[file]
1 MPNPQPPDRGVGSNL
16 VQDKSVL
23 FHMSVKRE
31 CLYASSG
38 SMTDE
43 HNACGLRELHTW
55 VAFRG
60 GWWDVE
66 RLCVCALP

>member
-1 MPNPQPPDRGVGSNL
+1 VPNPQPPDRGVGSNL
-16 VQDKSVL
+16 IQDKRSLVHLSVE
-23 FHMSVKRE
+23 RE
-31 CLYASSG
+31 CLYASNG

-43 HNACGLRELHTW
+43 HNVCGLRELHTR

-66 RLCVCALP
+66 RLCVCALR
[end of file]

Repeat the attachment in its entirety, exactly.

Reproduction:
1 MPNPQPPDRGVGSNL
16 VQDKSVL
23 FHMSVKRE
31 CLYASSG
38 SMTDE
43 HNACGLRELHTW
55 VAFRG
60 GWWDVE
66 RLCVCALP

>member
-1 MPNPQPPDRGVGSNL
+1 VPNPQPPDRGVGSNL
-16 VQDKSVL
+16 IQDKRSLVHLSVE
-23 FHMSVKRE
+23 RE
-31 CLYASSG
+31 CLYASNG

-43 HNACGLRELHTW
+43 HNVCGLRELHTR

-66 RLCVCALP
+66 RLCVCALR